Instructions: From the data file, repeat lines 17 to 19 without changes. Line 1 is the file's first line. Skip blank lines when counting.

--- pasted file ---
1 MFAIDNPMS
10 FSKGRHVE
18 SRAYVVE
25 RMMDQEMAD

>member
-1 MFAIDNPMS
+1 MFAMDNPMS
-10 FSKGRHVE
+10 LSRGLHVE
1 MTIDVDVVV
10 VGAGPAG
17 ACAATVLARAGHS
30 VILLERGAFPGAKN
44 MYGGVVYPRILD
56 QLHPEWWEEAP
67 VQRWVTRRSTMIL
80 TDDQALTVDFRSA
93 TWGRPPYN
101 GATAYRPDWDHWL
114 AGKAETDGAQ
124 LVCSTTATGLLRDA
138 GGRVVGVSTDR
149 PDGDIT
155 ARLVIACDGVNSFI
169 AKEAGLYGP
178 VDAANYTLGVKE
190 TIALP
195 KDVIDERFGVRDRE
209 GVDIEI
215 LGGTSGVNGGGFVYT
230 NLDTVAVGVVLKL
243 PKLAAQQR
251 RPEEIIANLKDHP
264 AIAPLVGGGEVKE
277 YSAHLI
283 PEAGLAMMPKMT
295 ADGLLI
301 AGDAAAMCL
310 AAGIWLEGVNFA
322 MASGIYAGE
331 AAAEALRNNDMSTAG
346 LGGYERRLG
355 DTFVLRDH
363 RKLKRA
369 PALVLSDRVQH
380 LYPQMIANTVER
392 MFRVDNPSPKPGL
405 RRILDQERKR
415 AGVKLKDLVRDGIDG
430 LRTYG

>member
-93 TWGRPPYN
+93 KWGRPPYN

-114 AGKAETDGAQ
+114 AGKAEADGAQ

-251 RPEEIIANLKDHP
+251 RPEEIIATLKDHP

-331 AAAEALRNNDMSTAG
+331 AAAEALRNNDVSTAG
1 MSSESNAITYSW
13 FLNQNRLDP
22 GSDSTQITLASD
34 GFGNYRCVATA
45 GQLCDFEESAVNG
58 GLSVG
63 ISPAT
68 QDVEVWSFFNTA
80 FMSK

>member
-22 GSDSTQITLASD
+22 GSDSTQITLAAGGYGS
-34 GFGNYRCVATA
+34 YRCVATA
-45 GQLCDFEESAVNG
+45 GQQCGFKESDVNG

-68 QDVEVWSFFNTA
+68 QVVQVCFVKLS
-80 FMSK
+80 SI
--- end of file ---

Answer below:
80 TDDQALTVDFRSA
93 TWGRPPYN
101 GATAYRPDWDHWL